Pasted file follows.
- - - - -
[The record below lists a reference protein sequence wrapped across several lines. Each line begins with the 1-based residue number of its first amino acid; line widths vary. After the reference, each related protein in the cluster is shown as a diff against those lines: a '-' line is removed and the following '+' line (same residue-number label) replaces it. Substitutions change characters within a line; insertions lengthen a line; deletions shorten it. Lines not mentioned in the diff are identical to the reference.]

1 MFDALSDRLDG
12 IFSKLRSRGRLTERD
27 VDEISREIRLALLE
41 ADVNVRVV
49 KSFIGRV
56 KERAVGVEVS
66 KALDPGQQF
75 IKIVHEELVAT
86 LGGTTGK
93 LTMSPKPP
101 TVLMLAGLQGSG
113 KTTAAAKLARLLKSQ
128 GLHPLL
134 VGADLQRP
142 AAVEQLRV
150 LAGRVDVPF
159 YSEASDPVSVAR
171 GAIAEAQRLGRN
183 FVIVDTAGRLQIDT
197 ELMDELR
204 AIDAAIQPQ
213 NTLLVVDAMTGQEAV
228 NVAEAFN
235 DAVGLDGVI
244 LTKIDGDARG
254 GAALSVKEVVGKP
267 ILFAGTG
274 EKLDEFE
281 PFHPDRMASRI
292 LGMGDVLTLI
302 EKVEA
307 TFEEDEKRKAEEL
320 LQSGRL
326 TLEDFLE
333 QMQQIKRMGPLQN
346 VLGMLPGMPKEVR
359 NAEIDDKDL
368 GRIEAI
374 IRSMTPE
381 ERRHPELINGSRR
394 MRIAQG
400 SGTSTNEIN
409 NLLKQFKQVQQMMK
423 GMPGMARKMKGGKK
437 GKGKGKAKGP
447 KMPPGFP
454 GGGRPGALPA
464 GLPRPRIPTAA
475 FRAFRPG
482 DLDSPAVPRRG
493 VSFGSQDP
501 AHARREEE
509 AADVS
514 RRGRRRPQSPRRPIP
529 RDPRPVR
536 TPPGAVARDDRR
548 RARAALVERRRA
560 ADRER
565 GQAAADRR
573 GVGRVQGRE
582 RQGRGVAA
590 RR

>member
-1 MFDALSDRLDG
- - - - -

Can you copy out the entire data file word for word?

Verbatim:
[The record below lists a reference protein sequence wrapped across several lines. Each line begins with the 1-based residue number of its first amino acid; line widths vary. After the reference, each related protein in the cluster is shown as a diff against those lines: a '-' line is removed and the following '+' line (same residue-number label) replaces it. Substitutions change characters within a line; insertions lengthen a line; deletions shorten it. Lines not mentioned in the diff are identical to the reference.]

1 MFDALSDRLDG
12 IFSKLRSRGRLTERD
27 VDEISREIRLALLE
41 ADVNVRVV
49 KSFIGRV
56 KERAVGVEVS
66 KALDPGQQF
75 IKIVHEELVAT
86 LGGTTGK
93 LTMSPKPP
101 TVLMLAGLQGSG
113 KTTAAAKLARLLKSQ
128 GLHPLL
134 VGADLQRP
142 AAVEQLRV
150 LAGRVDVPF
159 YSEASDPVSVAR
171 GAIAEAQRLGRN
183 FVIVDTAGRLQIDT
197 ELMDELR
204 AIDAAIQPQ
213 NTLLVVDAMTGQEAV
228 NVAEAFN
235 DAVGLDGVI
244 LTKIDGDARG
254 GAALSVKEVVGKP
267 ILFAGTG
274 EKLDEFE
281 PFHPDRMASRI
292 LGMGDVLTLI
302 EKVEA
307 TFEEDEKRKAEEL
320 LQSGRL
326 TLEDFLE
333 QMQQIKRMGPLQN
346 VLGMLPGMPKEVR
359 NAEIDDKDL
368 GRIEAI
374 IRSMTPE
381 ERRHPELINGSRR
394 MRIAQG
400 SGTSTNEIN
409 NLLKQFKQVQQMMK
423 GMPGMARKMKGGKK
437 GKGKGKAKGP
447 KMPPGFP
454 GGGRPGALPA
464 GLPRPRIPTAA
475 FRAFRPG
482 DLDSPAVPRRG
493 VSFGSQDP
501 AHARREEE
509 AADVS
514 RRGRRRPQSPRRPIP
529 RDPRPVR
536 TPPGAVARDDRR
548 RARAALVERRRA
560 ADRER
565 GQAAADRR
573 GVGRVQGRE
582 RQGRGVAA
590 RR

>member
-1 MFDALSDRLDG